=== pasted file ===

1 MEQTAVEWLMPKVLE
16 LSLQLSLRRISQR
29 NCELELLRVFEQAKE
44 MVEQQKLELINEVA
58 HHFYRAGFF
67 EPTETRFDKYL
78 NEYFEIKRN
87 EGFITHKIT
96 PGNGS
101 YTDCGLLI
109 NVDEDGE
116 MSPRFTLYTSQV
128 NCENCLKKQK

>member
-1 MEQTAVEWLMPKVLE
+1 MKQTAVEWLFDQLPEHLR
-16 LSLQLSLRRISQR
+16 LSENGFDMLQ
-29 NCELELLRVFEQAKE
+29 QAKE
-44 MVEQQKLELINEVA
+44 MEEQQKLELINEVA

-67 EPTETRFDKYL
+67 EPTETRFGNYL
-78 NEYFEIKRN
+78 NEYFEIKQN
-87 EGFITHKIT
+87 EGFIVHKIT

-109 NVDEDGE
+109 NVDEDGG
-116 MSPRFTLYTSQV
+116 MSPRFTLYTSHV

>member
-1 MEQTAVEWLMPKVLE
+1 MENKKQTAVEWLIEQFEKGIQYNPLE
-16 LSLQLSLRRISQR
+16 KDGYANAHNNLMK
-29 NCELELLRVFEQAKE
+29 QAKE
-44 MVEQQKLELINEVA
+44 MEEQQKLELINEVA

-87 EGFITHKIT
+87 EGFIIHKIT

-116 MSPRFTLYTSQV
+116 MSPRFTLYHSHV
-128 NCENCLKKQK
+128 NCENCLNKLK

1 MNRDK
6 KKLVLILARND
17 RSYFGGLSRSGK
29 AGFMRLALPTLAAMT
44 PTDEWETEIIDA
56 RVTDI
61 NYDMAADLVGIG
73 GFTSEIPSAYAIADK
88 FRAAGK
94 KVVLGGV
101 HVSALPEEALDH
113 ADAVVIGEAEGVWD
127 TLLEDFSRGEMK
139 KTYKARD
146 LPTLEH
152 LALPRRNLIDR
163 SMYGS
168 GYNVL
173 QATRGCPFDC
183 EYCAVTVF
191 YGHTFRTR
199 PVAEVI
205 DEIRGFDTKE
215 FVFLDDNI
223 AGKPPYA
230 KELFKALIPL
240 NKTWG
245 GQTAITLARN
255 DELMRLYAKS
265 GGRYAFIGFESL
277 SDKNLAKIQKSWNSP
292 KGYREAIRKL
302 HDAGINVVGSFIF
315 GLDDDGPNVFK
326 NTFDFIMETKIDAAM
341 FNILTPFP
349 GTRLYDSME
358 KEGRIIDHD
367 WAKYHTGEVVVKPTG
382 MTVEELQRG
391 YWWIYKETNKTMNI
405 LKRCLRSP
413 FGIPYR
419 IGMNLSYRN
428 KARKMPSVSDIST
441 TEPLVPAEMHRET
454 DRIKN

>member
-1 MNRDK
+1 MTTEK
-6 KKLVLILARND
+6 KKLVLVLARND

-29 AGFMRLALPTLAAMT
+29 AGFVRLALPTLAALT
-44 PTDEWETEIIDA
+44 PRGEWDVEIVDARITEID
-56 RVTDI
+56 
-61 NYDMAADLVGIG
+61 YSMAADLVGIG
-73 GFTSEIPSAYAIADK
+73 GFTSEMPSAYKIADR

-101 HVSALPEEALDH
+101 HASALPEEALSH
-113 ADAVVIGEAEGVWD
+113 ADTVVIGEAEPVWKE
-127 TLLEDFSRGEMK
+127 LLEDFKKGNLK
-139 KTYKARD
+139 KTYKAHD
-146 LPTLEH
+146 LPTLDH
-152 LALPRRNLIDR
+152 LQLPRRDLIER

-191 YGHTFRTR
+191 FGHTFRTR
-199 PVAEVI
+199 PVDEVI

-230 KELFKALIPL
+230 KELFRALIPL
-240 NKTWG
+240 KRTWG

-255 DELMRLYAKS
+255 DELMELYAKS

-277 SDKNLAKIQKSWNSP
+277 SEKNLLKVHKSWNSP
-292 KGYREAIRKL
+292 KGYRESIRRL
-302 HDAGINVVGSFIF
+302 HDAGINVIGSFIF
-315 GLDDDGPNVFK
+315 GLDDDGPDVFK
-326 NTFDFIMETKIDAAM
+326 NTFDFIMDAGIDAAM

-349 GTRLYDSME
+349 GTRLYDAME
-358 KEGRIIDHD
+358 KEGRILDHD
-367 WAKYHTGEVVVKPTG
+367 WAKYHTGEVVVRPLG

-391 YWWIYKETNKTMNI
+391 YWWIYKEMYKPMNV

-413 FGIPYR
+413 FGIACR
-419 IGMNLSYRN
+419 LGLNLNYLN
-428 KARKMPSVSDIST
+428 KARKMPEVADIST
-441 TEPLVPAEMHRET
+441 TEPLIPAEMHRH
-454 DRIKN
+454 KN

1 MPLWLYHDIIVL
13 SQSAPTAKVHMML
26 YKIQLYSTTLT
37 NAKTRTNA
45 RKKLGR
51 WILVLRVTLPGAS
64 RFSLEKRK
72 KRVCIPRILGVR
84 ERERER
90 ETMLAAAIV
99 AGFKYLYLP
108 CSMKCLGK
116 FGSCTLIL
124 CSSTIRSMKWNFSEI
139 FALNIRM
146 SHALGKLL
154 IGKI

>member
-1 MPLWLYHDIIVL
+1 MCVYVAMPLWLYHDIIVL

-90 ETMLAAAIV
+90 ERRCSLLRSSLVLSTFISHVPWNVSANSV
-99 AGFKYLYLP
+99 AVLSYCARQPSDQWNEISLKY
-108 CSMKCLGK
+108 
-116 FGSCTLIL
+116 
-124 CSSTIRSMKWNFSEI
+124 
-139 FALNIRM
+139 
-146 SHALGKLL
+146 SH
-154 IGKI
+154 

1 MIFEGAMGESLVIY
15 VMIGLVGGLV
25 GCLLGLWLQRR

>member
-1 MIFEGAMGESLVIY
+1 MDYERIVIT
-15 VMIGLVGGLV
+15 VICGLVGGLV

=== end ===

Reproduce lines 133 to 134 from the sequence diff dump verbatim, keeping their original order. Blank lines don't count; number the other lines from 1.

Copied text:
+277 SEKNLLKVHKSWNSP
-292 KGYREAIRKL